If you are a first-time home buyer, you understandably may have heard a million things about buying a home, and unfortunately some of the them may not be correct. While there may be many things that you need to learn along the way to get the full story on buying a house, there are some common myths that can be debunked for you right now to help you make a better overall decision about your home buying plans.
You Need to Put 20 Percent Down
One of the most common myths relates to how much money you need to put down to buy a home. It was common and even required at one time to put 20 percent down, but this was decades ago. Some home buyers today will put 10, 5, 3 percent or less as a down payment. There are zero percent down programs that even reimburse you on closing costs, so you may have to put very little down to close on your home. However, it is wise to put some money as a down payment. This lowers your monthly payments, establishes equity and minimizes the chance that you will be upside down in your mortgage. Furthermore, the lower interest rates are generally associated with a larger down payment.
Your House Will Be an Investment
Decades ago, people purchased a home to be an investment or nest egg. They made their payments with the hope of building equity that could be recouped once they sold it, and some even made paying off their home their entire retirement plan. It is true that you can build a considerable amount of equity in your home over the years through mortgage principal reduction and value appreciation, but your home should not be viewed as an investment. There are costs associated with home ownership as well, such as property taxes, insurance, repairs, maintenance and more.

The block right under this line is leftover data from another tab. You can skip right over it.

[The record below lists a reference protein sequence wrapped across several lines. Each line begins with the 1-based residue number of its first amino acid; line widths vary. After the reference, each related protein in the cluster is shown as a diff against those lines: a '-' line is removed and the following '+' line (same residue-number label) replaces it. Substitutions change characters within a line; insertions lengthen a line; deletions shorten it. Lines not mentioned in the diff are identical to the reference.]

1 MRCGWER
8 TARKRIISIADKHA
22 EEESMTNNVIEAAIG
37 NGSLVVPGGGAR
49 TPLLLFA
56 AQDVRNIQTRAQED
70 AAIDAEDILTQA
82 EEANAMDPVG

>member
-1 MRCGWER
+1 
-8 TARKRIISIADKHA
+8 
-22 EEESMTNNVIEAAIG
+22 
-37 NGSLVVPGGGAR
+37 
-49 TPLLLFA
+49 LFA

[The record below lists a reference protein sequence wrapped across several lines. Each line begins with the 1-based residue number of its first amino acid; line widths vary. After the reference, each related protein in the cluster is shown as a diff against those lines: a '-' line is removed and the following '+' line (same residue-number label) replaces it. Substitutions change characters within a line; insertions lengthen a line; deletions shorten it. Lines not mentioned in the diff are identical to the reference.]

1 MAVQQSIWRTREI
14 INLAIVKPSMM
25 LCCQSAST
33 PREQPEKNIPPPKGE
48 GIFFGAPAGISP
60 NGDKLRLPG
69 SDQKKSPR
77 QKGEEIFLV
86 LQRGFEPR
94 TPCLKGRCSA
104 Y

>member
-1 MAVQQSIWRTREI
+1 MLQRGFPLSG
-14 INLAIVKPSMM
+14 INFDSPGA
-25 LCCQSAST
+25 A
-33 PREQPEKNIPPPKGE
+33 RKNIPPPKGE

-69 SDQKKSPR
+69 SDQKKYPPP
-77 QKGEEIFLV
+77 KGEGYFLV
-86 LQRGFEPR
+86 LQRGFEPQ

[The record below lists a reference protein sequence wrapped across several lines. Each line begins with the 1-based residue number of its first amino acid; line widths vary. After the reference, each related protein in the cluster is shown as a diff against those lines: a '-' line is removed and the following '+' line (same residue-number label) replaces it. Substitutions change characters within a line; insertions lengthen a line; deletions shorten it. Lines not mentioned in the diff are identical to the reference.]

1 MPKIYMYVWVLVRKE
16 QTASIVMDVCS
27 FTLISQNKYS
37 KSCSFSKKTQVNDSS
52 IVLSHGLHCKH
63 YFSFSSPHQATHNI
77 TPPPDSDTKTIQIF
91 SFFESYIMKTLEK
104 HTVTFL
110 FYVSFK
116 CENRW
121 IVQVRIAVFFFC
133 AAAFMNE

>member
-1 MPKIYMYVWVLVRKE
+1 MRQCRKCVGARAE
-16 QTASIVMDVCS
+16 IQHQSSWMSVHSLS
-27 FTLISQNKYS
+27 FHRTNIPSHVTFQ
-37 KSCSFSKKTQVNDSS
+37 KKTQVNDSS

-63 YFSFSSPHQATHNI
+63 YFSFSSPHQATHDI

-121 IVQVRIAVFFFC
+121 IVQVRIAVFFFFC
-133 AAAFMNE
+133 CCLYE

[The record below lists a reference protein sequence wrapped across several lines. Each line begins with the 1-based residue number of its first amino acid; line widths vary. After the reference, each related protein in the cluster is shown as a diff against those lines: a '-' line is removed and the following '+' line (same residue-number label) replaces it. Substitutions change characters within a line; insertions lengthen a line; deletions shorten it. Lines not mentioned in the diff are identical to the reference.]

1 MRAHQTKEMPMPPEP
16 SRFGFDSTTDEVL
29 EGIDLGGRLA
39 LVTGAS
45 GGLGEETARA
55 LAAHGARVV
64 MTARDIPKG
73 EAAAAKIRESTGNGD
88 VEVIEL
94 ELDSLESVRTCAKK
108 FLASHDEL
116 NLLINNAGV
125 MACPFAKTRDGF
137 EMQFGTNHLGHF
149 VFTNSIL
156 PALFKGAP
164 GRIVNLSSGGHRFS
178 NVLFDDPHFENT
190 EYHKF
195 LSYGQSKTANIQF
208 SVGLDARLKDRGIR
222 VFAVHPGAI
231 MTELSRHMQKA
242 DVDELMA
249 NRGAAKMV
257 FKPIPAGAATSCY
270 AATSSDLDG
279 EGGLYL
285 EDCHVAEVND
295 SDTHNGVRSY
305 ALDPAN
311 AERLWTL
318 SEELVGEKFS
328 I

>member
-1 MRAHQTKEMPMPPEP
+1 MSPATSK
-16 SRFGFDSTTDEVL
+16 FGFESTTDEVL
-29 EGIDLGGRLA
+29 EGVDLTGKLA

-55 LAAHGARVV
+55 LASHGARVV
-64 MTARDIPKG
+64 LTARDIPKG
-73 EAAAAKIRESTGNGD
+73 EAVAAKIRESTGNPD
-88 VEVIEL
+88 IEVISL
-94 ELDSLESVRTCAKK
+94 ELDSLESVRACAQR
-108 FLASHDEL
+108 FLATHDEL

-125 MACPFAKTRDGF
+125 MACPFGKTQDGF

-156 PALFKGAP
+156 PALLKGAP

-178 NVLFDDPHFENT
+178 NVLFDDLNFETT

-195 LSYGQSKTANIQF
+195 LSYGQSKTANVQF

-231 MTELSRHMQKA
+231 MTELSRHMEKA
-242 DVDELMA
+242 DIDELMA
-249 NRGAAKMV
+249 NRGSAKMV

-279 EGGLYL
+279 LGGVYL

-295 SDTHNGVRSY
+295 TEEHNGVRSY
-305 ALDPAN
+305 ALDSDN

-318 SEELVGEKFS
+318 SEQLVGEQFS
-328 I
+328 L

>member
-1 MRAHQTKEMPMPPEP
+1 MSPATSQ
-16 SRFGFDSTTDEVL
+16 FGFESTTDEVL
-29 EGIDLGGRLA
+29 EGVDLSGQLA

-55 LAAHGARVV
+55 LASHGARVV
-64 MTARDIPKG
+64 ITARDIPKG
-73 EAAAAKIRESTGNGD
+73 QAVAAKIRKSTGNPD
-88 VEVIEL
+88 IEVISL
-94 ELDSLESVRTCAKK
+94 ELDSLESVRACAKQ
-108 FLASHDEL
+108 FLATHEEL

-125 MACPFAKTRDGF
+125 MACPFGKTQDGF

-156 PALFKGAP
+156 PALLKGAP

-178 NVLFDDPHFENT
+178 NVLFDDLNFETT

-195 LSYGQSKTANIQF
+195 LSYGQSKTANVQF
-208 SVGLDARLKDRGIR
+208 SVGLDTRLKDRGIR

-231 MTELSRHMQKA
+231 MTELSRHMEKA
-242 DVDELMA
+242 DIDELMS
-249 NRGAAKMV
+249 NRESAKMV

You Should Get Pre-Qualified to See How Much House You Can Afford
You should get pre-qualified early in the mortgage process, and the mortgage company will tell you how much of a loan you qualify for. Some home buyers will take this as the golden rule for how much house they can afford, but there is error in this. A mortgage company only takes into account your gross income and the expenses showing on your credit report when determining affordability. You may have childcare expenses, marina rent for a boat, an expensive lifestyle budget that you want to maintain and more that are not reflected on your credit report. It is best to use the mortgage pre-qualification with a grain of salt, and review your personal budget when determining the maximum monthly housing payment you can afford.
If you are interested in learning more about home buying or the mortgage process, you can get honest answers from a reputable real estate agent and mortgage broker. These two professionals can be instrumental in the overall home buying process and can help you to make a better decision about which home to buy.
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